Taking place at the private chapel at Windsor Castle. The Duke of Edinburgh, the husband of Queen Elizabeth II and patriarch of the House of Windsor, died last week at age 99.
This Saturday afternoon, Queen Elizabeth II will bury her husband Prince Philip, the Duke of Edinburgh. The ceremony will take place at the private chapel at Windsor Castle, where he died on April 9, and it can be followed right here on this live blog.
The funeral is scheduled for 14:00 CEST or 15:00 BST, starting with a national minute's silence, which will be initially signalled by the firing of a gun by The King's Troop Royal Horse Artillery.
Prince Philip wanted minimal fuss for his funeral and there are also restrictions on the number of people who can attend, due to the coronavirus pandemic. Only 30 attendees are permitted, but the funeral can be followed via this live stream.
Price Philip will be interred at the royal vault in St. George's Chapel, according to the palace. The queen Elisabeth II is also expected to be laid to rest at Windsor in the royal vault in St. George's Chapel A medida que se baja el ataúd a la bóveda, que está bajo tierra, un coro de cuatro personas cantará el Himno Nacional y el Arzobispo de Canterbury dará una Bendición.
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Taxes 2021 guide: New deadline, unemployment, forms and extra payments
As stimulus checks and new child tax credit amounts can only be determined via tax returns, let's understand a little more about what the extended deadline and tax processes really mean.
The IRS extended the tax return deadline to May 17 but actually started processing 2020 returns on February 12, so as you can see, the sooner you file the sooner you may get your extra payments.
"The IRS is encouraging taxpayers to file electronically to avoid delays in processing paper returns, as the agency is still digging out from a large paper correspondence backlog from last year," says Garrett Watson, senior policy analyst at the Tax Foundation, to CNET.
This year the IRS has adjusted individual income tax brackets for inflation and with the new eligibility requirements for last year's CARES Act, it changed a lot of rules and regulations with regard to student loans, 401(k) plans and many more.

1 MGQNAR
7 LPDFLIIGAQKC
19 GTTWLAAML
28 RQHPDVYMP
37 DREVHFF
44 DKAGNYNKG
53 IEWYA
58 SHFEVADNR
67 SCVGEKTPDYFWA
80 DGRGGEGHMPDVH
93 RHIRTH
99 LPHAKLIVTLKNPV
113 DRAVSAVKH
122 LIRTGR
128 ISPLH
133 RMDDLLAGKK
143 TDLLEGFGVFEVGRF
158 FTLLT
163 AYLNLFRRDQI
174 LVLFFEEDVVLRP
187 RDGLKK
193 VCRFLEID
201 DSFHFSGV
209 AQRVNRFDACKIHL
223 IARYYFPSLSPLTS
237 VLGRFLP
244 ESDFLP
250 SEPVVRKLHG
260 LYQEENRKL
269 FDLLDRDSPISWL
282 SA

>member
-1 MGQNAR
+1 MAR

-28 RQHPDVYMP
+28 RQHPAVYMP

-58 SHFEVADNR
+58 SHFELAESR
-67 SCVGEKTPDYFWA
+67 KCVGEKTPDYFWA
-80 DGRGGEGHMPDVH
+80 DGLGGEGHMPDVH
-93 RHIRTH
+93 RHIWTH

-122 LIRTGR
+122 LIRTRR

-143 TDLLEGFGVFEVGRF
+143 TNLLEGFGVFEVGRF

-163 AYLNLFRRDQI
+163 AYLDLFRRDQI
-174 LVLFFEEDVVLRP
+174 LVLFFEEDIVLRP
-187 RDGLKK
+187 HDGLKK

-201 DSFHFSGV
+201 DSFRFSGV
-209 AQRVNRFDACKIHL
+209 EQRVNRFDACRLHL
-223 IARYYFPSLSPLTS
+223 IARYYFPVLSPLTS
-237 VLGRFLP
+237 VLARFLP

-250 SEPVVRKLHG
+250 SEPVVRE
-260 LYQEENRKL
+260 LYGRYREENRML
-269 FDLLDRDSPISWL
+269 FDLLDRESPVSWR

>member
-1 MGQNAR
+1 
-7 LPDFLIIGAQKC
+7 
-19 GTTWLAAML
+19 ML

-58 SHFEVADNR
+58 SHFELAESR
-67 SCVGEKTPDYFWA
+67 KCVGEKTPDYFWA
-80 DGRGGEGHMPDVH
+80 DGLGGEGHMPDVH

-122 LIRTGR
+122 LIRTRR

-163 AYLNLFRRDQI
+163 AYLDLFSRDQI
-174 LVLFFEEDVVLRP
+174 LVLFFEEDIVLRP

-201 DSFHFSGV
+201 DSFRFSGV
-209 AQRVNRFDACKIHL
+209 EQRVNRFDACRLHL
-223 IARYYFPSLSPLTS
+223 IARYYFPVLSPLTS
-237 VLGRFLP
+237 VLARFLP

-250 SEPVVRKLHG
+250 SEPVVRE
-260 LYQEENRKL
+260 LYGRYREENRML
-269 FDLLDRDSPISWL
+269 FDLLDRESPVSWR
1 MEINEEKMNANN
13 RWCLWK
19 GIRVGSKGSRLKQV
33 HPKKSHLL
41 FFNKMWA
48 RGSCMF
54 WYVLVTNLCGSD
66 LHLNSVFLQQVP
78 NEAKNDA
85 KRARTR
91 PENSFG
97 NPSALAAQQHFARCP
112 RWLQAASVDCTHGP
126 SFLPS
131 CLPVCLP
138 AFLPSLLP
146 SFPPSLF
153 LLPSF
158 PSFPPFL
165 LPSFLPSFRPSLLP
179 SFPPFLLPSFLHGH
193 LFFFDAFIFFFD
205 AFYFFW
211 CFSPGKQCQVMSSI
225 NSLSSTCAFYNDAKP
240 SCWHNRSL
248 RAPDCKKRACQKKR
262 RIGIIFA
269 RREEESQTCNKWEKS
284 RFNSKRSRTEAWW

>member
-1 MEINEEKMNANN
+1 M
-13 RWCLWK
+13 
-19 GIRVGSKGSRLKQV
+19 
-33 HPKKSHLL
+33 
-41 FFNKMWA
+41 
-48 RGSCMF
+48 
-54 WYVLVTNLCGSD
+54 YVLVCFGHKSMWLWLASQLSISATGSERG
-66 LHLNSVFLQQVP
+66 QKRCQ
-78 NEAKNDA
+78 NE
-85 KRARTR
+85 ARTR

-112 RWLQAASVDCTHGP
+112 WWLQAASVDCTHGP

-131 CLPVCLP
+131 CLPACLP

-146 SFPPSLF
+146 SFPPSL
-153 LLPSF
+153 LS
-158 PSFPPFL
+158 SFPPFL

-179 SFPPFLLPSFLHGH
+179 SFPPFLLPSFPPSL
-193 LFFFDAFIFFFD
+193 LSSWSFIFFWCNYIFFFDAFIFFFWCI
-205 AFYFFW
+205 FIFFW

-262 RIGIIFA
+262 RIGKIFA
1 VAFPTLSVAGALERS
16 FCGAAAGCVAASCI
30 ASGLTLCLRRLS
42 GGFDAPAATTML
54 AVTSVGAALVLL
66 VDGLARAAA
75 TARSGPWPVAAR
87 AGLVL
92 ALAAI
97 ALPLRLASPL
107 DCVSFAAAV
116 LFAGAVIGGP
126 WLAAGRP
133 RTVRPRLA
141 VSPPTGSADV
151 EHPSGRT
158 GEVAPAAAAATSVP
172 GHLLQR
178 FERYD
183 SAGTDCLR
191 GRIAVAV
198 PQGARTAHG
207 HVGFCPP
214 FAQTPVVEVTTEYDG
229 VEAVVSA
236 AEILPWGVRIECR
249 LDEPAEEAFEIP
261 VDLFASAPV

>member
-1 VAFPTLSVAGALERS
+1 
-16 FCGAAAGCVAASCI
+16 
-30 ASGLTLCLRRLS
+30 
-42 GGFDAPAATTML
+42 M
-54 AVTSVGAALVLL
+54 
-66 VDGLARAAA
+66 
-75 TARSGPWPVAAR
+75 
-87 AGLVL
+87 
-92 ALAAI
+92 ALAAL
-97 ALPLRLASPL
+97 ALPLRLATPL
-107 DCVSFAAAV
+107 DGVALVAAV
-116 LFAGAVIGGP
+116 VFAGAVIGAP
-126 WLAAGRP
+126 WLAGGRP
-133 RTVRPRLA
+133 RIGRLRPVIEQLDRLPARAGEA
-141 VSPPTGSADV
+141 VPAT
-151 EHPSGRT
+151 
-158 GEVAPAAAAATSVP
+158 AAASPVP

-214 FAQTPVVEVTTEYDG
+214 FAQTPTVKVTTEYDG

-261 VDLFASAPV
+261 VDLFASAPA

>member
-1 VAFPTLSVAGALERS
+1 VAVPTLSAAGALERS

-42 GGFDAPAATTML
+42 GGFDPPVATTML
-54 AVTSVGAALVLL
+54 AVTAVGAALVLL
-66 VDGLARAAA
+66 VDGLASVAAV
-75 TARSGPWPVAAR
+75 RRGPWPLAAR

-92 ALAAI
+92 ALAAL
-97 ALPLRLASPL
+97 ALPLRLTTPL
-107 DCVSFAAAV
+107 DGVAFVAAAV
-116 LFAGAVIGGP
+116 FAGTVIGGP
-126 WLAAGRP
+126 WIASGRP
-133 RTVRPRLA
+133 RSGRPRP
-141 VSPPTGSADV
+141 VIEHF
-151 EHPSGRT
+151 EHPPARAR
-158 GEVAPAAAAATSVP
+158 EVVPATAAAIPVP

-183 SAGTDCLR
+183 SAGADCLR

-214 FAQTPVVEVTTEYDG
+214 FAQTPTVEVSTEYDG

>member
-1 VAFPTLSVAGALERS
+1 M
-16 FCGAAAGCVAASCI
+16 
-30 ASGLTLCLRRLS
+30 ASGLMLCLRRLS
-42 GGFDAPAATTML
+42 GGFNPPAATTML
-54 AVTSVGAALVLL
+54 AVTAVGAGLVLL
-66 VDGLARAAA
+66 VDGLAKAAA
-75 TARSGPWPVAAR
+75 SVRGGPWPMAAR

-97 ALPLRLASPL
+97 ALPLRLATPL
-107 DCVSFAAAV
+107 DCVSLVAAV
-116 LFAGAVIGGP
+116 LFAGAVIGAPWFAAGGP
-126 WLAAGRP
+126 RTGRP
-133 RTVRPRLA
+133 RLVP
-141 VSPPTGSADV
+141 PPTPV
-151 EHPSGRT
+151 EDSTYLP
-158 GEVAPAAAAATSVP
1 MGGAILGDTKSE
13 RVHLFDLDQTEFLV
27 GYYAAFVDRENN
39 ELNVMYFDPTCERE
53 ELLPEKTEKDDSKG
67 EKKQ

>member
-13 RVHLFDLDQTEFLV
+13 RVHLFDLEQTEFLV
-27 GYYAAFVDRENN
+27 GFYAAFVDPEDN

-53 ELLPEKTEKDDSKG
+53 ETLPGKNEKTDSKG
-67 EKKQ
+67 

"This year's tax season will be unusually busy for both taxpayers and the IRS, as many aspects of the coronavirus relief measures passed in 2020 will affect our tax returns," says Garrett Watson, a senior policy analyst at the Tax Foundation.
So, let's explore everything you may need to know with regards to your 2020 and 2021 taxes:
Income tax brackets
The IRS adjusted its income tax brackets due to inflation, so for 2020 the standard deduction is 12,400 dollars for single filers compared to 12,200 dollars in the previous year, and 24,800 dollars for married couples filing jointly in comparison to 24,400 in the previous year. Find out more on the IRS tax inflation adjustments page.
Employers of graduates can now contribute towards an employee's student loan debt, paying up to 5,250 dollars as long as payments are made between March 27, 2002 until December 2, 2020. This contribution is tax free for both the employer as well as the former student. Find out more on the IRS Exclusion for Certain Employer Payments of Student Loans page.
The amount of your third stimulus check is based on your 2019 or 2020 taxes, whichever the IRS has on file at the time determines your payment, but the good news is that the check/s do not count as taxable income. However, if you already have received a stimulus check with a lower amount than you anticipated then you may need to wait until the IRS reviews your tax return and you may be eligible for a plus-up payment.
The stimulus check will also not count as income for determining whether or not you're in need of benefit programmes or government assistance.
Moreover, if you were eligible for some of the first or second stimulus checks and it never arrived or you gained a new dependant this year, you can claim your missing money on your 2020 tax returns as a Recovery Rebate Credit. This credit can lower the amount that you owe in federal income tax or increase the amount you may receive as a tax refund. The IRS's Recovery Rebate Credit Worksheet can help you determine whether you're missing a payment and, if so, for how much
IRAs and retirement plans
The CARES Act waived required minimum distributions for IRAs and retirement plans for 2020. Since those RMDs count as taxable income, if you didn't take the distribution, it's like getting a tax break. Find out more on the IRS Coronavirus Relief for Retirement Plans and IRAs page.
Child tax credit
The new child tax credit will range anywhere between 500 dollars to 3,600 dollars per child, depending on their age. The new stimulus bill increases the amount families can claim to 3,600 dollars per child under age 6 and 3,000 dollars for children over age 6. Half will be paid through the tax refund and the other half will be paid monthly from July to December.
This year Congress passed an increased allowance for medical expenses that are tax deductible as part of the December stimulus bill. Instead of capping expenses that exceed 10 percent of your adjusted gross income, as was originally planned, you can now deduct medical expenses that exceed 7.5 percent of your AGI. Find out more on the IRS Medical and Dental Expenses page.
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